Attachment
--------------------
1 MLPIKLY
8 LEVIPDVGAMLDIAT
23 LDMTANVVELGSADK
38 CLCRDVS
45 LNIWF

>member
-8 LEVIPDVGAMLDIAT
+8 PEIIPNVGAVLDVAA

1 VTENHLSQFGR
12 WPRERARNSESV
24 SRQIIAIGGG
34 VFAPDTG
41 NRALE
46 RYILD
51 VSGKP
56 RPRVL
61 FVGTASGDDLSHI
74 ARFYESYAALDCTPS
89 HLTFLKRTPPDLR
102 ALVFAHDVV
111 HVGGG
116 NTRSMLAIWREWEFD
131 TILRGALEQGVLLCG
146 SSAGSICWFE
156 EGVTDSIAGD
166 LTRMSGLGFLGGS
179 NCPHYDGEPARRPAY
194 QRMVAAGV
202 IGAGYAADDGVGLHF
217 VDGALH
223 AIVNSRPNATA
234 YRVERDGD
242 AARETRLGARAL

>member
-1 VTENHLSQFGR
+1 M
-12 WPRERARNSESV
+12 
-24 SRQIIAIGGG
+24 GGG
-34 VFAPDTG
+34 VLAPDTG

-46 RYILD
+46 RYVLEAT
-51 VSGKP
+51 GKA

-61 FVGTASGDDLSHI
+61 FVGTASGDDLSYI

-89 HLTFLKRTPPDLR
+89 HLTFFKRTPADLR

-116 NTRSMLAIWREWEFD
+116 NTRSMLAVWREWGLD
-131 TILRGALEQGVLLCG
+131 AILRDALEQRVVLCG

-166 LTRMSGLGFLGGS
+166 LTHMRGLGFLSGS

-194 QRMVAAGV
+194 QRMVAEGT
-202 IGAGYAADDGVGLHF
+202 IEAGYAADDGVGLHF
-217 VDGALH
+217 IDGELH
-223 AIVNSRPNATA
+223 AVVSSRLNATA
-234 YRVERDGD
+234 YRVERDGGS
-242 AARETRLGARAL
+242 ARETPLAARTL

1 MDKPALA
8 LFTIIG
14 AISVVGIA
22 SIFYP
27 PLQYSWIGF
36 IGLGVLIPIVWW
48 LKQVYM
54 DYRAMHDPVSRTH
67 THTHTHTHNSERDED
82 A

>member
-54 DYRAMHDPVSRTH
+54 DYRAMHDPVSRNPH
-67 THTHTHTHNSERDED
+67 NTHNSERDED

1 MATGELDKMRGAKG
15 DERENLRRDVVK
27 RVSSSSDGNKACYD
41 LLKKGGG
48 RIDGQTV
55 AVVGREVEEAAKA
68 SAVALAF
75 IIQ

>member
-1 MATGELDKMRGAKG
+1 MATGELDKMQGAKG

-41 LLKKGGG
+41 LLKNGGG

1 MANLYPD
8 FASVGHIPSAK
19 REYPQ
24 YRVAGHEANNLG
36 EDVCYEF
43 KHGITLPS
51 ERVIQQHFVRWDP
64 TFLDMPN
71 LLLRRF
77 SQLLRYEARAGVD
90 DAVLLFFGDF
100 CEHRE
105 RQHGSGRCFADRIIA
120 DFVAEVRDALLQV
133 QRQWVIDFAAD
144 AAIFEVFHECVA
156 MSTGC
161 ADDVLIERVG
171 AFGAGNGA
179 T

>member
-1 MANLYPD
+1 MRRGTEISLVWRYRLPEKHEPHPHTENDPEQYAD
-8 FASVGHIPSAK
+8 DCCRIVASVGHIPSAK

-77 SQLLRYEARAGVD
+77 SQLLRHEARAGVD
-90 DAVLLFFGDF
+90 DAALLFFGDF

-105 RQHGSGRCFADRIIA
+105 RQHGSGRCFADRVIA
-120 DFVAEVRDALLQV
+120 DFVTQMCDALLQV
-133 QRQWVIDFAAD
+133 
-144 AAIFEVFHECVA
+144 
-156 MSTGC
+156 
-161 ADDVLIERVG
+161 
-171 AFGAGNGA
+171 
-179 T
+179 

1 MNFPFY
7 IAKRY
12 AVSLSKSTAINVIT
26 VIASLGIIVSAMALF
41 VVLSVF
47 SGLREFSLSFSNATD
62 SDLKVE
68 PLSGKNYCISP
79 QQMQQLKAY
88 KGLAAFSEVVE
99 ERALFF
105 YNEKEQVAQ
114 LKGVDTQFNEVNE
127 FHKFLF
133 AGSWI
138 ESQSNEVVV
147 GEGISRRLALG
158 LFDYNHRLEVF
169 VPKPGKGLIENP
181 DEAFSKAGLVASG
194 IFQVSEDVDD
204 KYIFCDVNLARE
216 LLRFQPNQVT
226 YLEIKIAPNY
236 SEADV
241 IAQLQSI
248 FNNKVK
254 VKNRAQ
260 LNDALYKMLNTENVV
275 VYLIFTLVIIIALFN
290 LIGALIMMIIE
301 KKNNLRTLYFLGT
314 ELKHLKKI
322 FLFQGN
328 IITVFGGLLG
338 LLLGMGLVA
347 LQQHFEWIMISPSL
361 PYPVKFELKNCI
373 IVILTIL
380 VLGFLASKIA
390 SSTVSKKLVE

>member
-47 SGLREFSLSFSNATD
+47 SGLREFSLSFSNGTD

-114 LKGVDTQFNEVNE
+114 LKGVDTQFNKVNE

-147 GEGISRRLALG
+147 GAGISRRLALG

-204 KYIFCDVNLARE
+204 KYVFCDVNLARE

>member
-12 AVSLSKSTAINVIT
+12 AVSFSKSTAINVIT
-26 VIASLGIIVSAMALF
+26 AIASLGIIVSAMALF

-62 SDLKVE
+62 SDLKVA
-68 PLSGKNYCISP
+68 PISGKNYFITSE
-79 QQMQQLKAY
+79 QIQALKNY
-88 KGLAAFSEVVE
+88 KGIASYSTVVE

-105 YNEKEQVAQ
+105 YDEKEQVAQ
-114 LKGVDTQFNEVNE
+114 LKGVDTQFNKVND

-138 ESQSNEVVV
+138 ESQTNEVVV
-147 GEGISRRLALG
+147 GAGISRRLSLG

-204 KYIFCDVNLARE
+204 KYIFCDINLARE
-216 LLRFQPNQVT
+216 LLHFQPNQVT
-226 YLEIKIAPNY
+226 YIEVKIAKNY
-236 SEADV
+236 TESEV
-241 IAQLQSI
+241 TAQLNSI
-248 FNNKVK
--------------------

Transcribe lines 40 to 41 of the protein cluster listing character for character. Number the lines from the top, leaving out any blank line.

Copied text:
+24 GGG
-34 VFAPDTG